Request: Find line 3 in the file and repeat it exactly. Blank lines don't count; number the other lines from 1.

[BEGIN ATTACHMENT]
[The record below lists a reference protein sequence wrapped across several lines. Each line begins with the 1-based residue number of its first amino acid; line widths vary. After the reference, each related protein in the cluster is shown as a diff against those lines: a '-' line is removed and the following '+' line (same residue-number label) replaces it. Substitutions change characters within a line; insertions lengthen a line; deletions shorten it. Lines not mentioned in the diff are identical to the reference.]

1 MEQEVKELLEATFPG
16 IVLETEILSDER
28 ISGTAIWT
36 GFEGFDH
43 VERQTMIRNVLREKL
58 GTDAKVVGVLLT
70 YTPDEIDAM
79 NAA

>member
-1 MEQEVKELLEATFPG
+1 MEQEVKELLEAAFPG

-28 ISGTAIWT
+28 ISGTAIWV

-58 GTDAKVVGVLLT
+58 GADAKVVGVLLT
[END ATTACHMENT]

16 IVLETEILSDER